Piracy — Doing it to yourself

In case you missed it, great article by Julie Bosman of the NY Times about Paul Coehlo. We are reprinting a portion here, but go to the site to read the full interview that goes with. Copyright for this belongs to the NY Times.


Best-Selling Author Gives Away His Work

By  Published: September 26, 2011

A publishing industry that is being transformed by all things digital could learn some things from Paulo Coelho, the 64-year-old Brazilian novelist. Years ago he upended conventional wisdom in the book business by pirating his own work, making it available online in countries where it was not easily found, using the argument that ideas should be disseminated free. More recently he has proved that authors can successfully build their audiences by reaching out to readers directly through social media. He ignites conversations about his work by discussing it with his fans while he is writing.

Vittorio Zunino Celotto/Getty Images

Paulo Coelho.

That philosophy has helped him sell tens of millions of books, most prominently “The Alchemist,” an allegorical novel that has been on the New York Times best-seller list for 194 weeks and is still a regular fixture in paperback on the front tables of bookstores.

This week Mr. Coelho releases his latest novel, “Aleph,” a book that tells the story of his own epiphany while on a pilgrimage through Asia in 2006 on the Trans-Siberian Railway. (Aleph is the first letter of the Hebrew alphabet, with many mystical meanings.) While Mr. Coelho spent four years gathering material for the book, he wrote it in only three weeks.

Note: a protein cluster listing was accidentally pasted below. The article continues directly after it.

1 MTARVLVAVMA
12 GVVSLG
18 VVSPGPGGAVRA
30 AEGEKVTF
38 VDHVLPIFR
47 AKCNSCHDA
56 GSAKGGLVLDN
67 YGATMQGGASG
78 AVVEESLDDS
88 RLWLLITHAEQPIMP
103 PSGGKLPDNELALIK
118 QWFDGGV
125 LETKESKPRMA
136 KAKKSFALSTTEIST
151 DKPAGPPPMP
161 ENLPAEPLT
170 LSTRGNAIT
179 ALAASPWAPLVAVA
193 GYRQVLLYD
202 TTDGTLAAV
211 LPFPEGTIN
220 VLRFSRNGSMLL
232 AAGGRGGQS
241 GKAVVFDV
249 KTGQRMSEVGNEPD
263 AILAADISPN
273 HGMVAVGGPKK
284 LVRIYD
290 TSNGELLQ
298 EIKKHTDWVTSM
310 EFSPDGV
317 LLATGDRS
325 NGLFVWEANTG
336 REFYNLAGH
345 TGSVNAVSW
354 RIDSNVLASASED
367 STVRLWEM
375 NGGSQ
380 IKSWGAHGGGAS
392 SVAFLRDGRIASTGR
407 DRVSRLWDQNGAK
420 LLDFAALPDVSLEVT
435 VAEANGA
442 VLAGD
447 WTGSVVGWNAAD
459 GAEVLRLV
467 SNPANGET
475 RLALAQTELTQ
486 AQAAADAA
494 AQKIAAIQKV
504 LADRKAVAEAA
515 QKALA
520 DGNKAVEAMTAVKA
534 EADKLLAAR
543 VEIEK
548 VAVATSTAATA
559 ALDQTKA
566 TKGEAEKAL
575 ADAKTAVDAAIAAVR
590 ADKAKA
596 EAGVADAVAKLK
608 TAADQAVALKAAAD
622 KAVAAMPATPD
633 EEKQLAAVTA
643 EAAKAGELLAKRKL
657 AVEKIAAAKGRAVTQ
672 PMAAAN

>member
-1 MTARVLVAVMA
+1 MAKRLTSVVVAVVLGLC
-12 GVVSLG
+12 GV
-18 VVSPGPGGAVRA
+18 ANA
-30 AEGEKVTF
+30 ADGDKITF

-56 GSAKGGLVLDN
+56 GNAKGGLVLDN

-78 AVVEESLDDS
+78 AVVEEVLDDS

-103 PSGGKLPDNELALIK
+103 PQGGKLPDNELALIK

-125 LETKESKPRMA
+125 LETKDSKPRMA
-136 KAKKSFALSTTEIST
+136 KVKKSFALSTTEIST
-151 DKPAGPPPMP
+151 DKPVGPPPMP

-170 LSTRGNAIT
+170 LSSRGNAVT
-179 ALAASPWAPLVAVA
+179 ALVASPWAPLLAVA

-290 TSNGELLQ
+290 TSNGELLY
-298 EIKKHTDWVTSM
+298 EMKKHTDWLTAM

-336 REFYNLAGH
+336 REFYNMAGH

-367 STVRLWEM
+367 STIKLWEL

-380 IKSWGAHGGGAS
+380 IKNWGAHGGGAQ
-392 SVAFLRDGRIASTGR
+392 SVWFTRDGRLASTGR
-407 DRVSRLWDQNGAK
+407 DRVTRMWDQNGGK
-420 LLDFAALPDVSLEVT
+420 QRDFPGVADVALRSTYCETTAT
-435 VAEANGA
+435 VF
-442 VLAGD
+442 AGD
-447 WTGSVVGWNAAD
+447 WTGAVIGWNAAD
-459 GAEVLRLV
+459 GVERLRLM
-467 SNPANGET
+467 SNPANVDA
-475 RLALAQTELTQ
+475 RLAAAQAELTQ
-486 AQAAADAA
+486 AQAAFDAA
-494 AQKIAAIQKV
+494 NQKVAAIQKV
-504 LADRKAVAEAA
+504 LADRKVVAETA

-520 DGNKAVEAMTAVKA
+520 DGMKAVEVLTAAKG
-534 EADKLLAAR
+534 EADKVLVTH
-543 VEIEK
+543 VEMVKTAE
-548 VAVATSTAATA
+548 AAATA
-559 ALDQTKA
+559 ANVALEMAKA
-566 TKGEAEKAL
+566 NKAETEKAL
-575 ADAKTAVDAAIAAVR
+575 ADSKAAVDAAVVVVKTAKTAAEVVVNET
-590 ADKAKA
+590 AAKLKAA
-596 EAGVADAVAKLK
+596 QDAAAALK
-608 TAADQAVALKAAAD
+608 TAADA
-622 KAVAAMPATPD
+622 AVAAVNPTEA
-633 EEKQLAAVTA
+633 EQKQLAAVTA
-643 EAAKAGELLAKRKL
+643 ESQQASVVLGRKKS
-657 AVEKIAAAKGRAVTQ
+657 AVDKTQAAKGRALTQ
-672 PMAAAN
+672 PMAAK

Spreading the word about the book should be easy; he has become a sort of Twitter mystic, writing messages in English and his native Portuguese and building a following of 2.4 million people. (A recent example: “When your legs are tired, walk with your heart.”) In 2010 Forbes named him the second-most-influential celebrity on Twitter, behind only Justin Bieber.

Mr. Coelho continues to give his work away free by linking to Web sites that have posted his books, asking only that if readers like the book, they buy a copy, “so we can tell to the industry that sharing contents is not life threatening to the book business,” as he wrote in one post.

From his home in Geneva, Mr. Coelho spoke about his new book, his feeling of connection to Jorge Luis Borges and his leisure time spent networking with his fans on Facebook and Twitter. Following are edited excerpts.

Published in: on September 28, 2011 at 9:55 AM  Leave a Comment  
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